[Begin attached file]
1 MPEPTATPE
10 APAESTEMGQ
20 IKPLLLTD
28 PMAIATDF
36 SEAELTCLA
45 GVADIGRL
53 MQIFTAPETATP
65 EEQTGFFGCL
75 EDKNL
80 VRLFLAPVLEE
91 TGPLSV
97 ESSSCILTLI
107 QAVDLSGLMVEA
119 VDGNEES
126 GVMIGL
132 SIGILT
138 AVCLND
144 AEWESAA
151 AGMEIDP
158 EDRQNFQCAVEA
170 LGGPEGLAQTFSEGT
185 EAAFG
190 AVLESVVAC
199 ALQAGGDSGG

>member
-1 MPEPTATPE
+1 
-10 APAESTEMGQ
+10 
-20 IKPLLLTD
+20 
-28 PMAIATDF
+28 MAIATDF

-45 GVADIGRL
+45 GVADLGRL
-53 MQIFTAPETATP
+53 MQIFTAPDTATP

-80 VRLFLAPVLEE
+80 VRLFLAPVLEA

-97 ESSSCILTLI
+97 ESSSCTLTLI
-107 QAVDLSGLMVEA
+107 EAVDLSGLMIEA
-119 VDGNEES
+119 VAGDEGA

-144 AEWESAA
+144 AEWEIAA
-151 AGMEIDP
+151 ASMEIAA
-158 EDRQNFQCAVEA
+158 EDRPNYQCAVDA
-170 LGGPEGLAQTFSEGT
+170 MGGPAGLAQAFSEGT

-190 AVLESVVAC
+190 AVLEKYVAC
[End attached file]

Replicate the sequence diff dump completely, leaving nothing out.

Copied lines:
1 MPEPTATPE
10 APAESTEMGQ
20 IKPLLLTD
28 PMAIATDF
36 SEAELTCLA
45 GVADIGRL
53 MQIFTAPETATP
65 EEQTGFFGCL
75 EDKNL
80 VRLFLAPVLEE
91 TGPLSV
97 ESSSCILTLI
107 QAVDLSGLMVEA
119 VDGNEES
126 GVMIGL
132 SIGILT
138 AVCLND
144 AEWESAA
151 AGMEIDP
158 EDRQNFQCAVEA
170 LGGPEGLAQTFSEGT
185 EAAFG
190 AVLESVVAC
199 ALQAGGDSGG

>member
-1 MPEPTATPE
+1 
-10 APAESTEMGQ
+10 
-20 IKPLLLTD
+20 
-28 PMAIATDF
+28 MAIATDF

-45 GVADIGRL
+45 GVADLGRL
-53 MQIFTAPETATP
+53 MQIFTAPDTATP

-80 VRLFLAPVLEE
+80 VRLFLAPVLEA

-97 ESSSCILTLI
+97 ESSSCTLTLI
-107 QAVDLSGLMVEA
+107 EAVDLSGLMIEA
-119 VDGNEES
+119 VAGDEGA

-144 AEWESAA
+144 AEWEIAA
-151 AGMEIDP
+151 ASMEIAA
-158 EDRQNFQCAVEA
+158 EDRPNYQCAVDA
-170 LGGPEGLAQTFSEGT
+170 MGGPAGLAQAFSEGT

-190 AVLESVVAC
+190 AVLEKYVAC